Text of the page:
A second, significant aspect of the anthology that I find appealing is Woiwode’s take on aspects of contemporary American letters and society. I wasn’t expecting reflections on Wendell Berry, John Gardner, Reynolds Price, and John Updike (each admired, warts and all); but having five pieces devoted these authors, offered through the lens of Woiwode’s experience and perspective, was a delight in itself. The remaining essays concern guns as “an American Icon”; places we would identify as “home”; religion in contemporary education; news media, or – more accurately – a lack of news in the media; and the abiding nature of Shakespeare and his plays, four hundred years later. These are not necessarily topics I would have sought out (even if I do concur), but they’re nonetheless rewarding for Woiwode having shares his thoughts.

Some of the essays, particularly the shorter ones, are quick and easy to read, but Woiwode doesn’t shy away from approaching complex ideas. The longest and most demanding essay is an extended treatment of Updike’s life and work, in all its variety, inconsistencies, and ambiguity. That Woiwode would venture thoughts on spiritual, even metaphysical, aspects of Updike’s work in a (relatively) small format seems to be an impressive undertaking itself.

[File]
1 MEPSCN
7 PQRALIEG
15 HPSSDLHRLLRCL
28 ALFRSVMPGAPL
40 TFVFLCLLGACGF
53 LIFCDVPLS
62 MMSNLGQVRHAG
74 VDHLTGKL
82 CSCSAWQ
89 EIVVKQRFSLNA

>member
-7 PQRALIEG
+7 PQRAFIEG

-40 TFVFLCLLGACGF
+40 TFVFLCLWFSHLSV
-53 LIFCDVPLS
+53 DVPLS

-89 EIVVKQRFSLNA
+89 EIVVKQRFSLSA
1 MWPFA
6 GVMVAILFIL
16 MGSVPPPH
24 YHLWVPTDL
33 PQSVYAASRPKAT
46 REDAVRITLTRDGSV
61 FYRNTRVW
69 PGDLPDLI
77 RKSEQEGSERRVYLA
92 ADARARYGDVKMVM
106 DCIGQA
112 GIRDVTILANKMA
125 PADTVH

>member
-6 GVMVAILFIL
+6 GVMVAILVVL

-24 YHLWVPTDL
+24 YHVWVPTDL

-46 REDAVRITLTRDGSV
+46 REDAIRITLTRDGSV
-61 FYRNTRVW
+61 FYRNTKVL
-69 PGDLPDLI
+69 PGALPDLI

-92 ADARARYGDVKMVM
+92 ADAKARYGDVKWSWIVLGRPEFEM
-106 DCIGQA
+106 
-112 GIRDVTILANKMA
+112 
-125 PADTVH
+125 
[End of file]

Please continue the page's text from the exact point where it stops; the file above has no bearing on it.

As with any anthology of pieces written over time, then later assembled and presented as a single volume, these essays don’t form a coherent whole, united by a common thread or thesis woven through them. As discrete works viewed together, they do give a picture of Woiwode’s particular interests and progression over thirty years, and a framework for further reading of his earlier work. That’s another way in which this little volume offers Woiwode’s “Words Made Fresh.” ( )
  jasbro | Apr 19, 2012 |
This book was okay. I usually enjoy collections of essays like this one, but, as other reviewers have pointed out, the efforts here are very uneven. There are some excellent pieces, some decent/average pieces, and some downright awful pieces. Woiwode's take on many issues is interesting, though flawed, but his writing is what makes this book most difficult to recommend. ( )